Shisha smoke linked to diabetes and obesity in a major study
‘Single session’ of shisha is worse than a WHOLE packet of cigarettes: Hookah smoke linked to diabetes and obesity in a major study
- Inhaling hookah smoke is more dangerous than cigarette smoke, study showed
- It was also linked to metabolic syndrome and dyslipidemia, researchers found
- Experts warned the popular leisure activity is not as ‘healthy’ as it seems
Smoking shisha ‘significantly increases’ the risk of diabetes and obesity and is worse than a whole packet of cigarettes, a study has found.
People who inhaled the sweet-smelling fumes of ‘hookah’ smoke were more likely to gain weight and develop type 2 diabetes in comparison to those who didn’t.
Cigarette smoking was not linked to obesity, metabolic syndrome, dyslipidemia or diabetes, the research also uncovered.
The negative effects are said to be the equivalent or worse than smoking a pack of cigarettes, experts at the Brighton and Sussex Medical School warned.
People who inhaled the sweet-smelling fumes of ‘hookah’ smoke were more likely to gain weight and develop type 2 diabetes in comparison to those who didn’t or who smoked cigarettes, a study of almost 10,000 Iranians by the Brighton and Sussex Medical School found
The results of the study, which involved academics at a university in Iran, were published in Diabetology and Metabolic Syndrome.
Shisha is a leisure activity, hailing from the Middle East. It is often considered to be a more ‘healthy’ alternative to smoking.
But while shisha may not contain many of the carcinogenic additives in cigarettes, mounting evidence suggests the water pipe tobacco is still not safe.
The research involved 9,840 participants – a mixture of smokers, non-smokers, ex-smokers, cigarette smokers and hookah smokers.
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The participants, from Iran, took a questionnaire which investigated their smoking history, cardiovascular risk factors and anxiety and depression.
This was then measured against their biochemical results, analysed by taking blood tests.
‘Obesity, metabolic syndrome, diabetes and dyslipidemia were positively associated with hookah smoking while negatively associated with cigarette smoking,’ the authors wrote.
HOW COULD VAPING BE HARMFUL?
The flavourings in electronic cigarettes may damage blood vessels in the same way as heart disease, according to research published in June.
The chemicals used to give the vapour flavours, such as cinnamon, strawberry and banana, can cause inflammation in cells in the arteries, veins and heart.
They causes the body to react in a way that mimics the early signs of heart disease, heart attacks or strokes, the study by Boston University found.
Other recent studies have also suggested smoking e-cigarettes could cause DNA mutations which lead to cancer, and enable pneumonia-causing bacteria to stick to the lungs easier.
Researchers at New York University subjected human bladder and lung cells to e-cigarette vapor, which is marketed as being healthier than tobacco.
They found the cells mutated and became cancerous much faster than expected and mice exposed to the vapour also suffered significant DNA damage.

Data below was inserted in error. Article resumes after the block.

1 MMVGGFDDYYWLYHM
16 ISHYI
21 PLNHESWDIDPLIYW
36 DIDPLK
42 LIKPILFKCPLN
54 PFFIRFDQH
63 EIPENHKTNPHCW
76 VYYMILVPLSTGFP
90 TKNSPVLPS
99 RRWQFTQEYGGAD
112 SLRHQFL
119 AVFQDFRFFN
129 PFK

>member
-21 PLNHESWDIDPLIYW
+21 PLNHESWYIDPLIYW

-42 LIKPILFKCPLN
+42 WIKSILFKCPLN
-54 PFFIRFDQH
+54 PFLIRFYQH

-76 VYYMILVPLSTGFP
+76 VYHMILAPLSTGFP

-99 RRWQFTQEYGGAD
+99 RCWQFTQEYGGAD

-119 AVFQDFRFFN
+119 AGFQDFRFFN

In another study, scientists at Queen Mary University, London, found vaping makes users more likely to catch pneumonia – just like smoking tobacco or breathing in traffic fumes.
The vapour from e-cigarettes helps bacteria which cause the condition to stick to the cells that line the airways, they said.
The effect occurs with traditional cigarette smoke and those who are exposed to air pollution high in particulates from vehicle exhausts.
‘In contrast with the public belief that hookah eliminates the toxicity of tobacco in comparison with cigarettes, we found that the adverse effects of hookah smoking could be even greater than cigarette.’
Professor Gordon Ferns, of Brighton and Sussex Medical School, told The Telegraph: ‘A single session of hookah smoking may be equivalent to more than a packet of cigarettes, and the inhaled toxic compounds may be even greater.
‘It is unclear why hookah smoking is associated with obesity and diabetes.
‘It is possible that the toxins in the smoke stimulate an inflammatory response that causes tissues to become resistant to the effects of the hormone insulin, that regulates glucose in the blood.
‘However, it is also possible that hookah smoking is associated with other social behaviours that lead to weight gain.
‘There is now good evidence that hookah smoking is not harmless. The risks of hookah smoking with respect to some types of cancer is well established, and the evidence for an association with cardiovascular disease is growing.’
The ancient form of smoking, also called narghile, waterpipe, or hubble bubble smoking, uses charcoal-heated tobacco or non-tobacco based shisha smoke which is passed through water before inhalation.
It is often seen as less toxic compared to cigarettes, alongside e-cigarettes and vaping.
The sweet flavours available make shisha smoking desirable, especially the young people – around half of smoking that teenagers do are is in this way.
Hookah smokers can spend long periods of time in lounges and bars inhaling the fumes.
A typical hookah session lasting one hour involves 200 puffs, which results in 90,000 milliliters of smoke being inhaled.
Smoking a cigarette involves 20 puffs, resulting in 500 – 600 milliliters of smoke being inhaled, according to the Centers for Disease Control and Prevention.
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